Signs & Symptoms of an L5 Herniated Disc

Written by dr. robert manning
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Herniated lumbar discs are a serious concern in cases of low back pain. The L5 intervertebral disc sits between the L5 and S1 spinal segments, and the nerves that exit at that level contribute to lower extremity muscle movement and sensation. Recognising the signs and symptoms of a herniated disc will allow proper care to be provided sooner, and that offers a better prognosis.

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Low Back Pain

Low back pain can originate from the L5-S1 spinal level. This level corresponds to the area of the back directly above the buttocks. Pain may be centrally located or biased to the left or right, depending on the location of the herniation. Back pain due to herniation is often increased by lifting or sitting; both actions increase the pressure on the herniated disc.

Leg Pain

The hallmark symptom of an L5 disc herniation is a sharp pain down the back of the leg, below the knee or into the foot. Pain is often described as shooting, burning or electric-like, and the patient can often trace the path of the pain with her finger.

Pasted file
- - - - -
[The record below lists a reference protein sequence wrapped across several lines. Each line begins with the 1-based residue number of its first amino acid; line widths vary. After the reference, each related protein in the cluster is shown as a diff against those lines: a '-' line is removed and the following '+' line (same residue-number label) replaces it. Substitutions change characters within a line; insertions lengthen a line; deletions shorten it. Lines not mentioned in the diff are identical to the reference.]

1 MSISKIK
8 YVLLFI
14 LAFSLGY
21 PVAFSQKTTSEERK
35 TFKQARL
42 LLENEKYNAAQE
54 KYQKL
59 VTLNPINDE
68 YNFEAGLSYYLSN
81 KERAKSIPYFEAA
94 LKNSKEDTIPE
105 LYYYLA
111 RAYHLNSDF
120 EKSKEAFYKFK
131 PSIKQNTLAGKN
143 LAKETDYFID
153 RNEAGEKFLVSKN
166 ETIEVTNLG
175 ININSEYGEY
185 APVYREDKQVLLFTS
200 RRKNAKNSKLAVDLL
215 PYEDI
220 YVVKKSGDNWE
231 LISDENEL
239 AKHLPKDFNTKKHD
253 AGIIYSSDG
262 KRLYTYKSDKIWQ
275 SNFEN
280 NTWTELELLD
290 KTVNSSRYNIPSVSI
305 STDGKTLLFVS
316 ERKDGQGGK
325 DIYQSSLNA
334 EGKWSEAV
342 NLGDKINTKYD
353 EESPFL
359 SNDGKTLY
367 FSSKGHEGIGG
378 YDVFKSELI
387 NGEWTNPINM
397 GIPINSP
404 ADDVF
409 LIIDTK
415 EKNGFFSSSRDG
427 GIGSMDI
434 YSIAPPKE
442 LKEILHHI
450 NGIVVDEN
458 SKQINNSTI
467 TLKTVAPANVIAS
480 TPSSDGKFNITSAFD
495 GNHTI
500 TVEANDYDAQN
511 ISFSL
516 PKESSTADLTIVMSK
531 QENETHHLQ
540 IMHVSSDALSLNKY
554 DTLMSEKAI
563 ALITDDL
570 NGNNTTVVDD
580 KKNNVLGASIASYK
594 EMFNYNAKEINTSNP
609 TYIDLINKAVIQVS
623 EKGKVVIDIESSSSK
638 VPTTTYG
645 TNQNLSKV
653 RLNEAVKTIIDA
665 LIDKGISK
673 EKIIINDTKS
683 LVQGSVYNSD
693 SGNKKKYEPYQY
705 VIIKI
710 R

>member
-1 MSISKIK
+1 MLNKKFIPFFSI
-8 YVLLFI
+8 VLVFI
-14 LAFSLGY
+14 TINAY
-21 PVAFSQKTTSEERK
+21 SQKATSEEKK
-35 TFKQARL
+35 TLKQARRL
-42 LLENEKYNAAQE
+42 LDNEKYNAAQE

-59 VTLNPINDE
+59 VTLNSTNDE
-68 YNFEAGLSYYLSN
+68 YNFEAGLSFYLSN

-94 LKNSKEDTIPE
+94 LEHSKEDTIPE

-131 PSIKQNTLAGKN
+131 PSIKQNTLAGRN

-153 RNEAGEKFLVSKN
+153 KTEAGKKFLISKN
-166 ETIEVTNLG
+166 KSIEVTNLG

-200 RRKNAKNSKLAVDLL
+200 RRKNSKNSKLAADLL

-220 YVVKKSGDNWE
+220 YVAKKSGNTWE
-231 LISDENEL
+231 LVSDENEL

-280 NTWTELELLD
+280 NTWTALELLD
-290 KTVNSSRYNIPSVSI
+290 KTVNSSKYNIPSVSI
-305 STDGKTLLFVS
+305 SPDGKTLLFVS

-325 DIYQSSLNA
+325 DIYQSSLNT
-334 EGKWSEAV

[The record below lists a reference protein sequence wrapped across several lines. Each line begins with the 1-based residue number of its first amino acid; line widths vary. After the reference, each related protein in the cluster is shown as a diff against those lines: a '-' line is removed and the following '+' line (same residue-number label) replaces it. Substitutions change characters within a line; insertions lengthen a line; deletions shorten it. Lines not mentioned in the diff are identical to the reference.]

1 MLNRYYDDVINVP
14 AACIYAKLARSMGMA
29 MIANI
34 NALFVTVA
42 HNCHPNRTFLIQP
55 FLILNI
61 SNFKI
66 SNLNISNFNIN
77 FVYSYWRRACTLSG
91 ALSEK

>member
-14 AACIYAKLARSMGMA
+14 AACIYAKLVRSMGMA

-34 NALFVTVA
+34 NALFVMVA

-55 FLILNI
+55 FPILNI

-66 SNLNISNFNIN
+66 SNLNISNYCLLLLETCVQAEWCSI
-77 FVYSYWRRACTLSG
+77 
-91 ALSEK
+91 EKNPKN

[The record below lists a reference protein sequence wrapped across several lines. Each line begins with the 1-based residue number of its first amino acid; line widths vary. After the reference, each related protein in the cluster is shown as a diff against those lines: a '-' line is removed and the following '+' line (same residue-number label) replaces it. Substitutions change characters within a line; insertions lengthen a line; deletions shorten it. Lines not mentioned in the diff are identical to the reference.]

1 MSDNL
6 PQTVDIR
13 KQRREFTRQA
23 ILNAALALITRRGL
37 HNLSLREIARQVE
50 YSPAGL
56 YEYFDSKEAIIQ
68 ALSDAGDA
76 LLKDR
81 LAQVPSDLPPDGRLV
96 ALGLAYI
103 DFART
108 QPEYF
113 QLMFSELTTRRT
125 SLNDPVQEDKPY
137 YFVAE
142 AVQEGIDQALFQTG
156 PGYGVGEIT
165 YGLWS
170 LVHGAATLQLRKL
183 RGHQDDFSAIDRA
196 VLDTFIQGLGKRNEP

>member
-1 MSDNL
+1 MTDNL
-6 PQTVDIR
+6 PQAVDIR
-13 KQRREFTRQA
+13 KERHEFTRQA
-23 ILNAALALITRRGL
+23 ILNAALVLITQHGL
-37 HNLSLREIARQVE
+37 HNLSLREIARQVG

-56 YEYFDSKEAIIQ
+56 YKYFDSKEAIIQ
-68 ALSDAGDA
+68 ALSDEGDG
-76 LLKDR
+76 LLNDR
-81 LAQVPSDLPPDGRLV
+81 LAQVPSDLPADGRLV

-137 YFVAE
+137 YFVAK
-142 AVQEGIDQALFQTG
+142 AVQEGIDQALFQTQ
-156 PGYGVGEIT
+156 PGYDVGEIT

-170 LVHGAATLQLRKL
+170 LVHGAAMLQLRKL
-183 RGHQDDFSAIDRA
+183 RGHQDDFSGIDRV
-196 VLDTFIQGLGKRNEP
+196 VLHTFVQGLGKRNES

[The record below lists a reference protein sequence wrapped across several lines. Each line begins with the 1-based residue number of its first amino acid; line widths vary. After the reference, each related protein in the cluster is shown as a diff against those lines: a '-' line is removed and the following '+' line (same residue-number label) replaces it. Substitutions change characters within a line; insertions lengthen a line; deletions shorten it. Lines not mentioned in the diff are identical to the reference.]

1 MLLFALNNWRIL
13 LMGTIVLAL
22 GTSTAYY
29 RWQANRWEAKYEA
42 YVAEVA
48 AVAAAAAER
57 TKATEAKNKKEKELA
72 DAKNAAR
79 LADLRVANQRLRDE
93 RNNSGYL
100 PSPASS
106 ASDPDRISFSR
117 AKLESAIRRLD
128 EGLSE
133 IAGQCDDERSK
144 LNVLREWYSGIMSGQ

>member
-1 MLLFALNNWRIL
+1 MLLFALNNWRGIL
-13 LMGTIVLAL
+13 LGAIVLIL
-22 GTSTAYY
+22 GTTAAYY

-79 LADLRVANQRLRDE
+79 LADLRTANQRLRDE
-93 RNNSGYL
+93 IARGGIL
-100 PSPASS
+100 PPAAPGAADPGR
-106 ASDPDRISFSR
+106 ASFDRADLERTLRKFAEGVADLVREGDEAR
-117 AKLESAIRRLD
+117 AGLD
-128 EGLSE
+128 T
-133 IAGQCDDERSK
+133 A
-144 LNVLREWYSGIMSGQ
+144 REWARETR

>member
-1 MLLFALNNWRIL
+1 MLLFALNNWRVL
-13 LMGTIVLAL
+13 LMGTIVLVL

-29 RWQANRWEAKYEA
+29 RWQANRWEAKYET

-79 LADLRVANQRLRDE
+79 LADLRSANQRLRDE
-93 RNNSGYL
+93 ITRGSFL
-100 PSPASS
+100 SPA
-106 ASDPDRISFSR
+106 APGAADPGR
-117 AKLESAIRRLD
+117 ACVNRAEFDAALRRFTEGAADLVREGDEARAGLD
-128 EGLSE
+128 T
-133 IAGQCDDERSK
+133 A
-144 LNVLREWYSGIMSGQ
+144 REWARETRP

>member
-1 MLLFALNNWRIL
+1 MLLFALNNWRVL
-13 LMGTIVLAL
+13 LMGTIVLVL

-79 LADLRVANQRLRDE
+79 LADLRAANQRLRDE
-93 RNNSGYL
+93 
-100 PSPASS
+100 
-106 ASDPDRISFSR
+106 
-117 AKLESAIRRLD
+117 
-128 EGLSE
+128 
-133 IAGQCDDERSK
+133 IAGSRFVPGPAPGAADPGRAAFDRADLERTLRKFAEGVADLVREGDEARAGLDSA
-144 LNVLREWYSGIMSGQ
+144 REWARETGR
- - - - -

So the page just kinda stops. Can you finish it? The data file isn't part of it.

Muscle Weakness

Muscle weakness may be present depending on the severity of the herniation. In the case of an L5 herniation and nerve root compression, weakness of the big toe extensors, ankle extensors or ankle flexors may be present. This may present as an inability to extend the ankle while walking, resulting in a foot drop. It may otherwise be mild and only discovered by a thorough neurological examination.

Numbness and Tingling

Hernation of the L5 disc can cause nerve compression and feelings of numbness or tingling in the posterior leg and foot. Descriptions of pins and needles, tingling or lack of sensation may be present depending on the severity of the herniation.

Reflex Loss

More severe L5 disc herniations may present with a diminished Achilles tendon reflex.

Red Flag Signs and Symptoms

Red flags that require immediate referral to a neurologist or neurosurgeon include the following: any changes in bowel or bladder control (loss of control, difficult urination), saddle parasthesia (numbness or tingling of the skin that would be in contact with a saddle if riding a horse) and progressive neurological losses (progressive loss of muscular control, reflexes or sensation).

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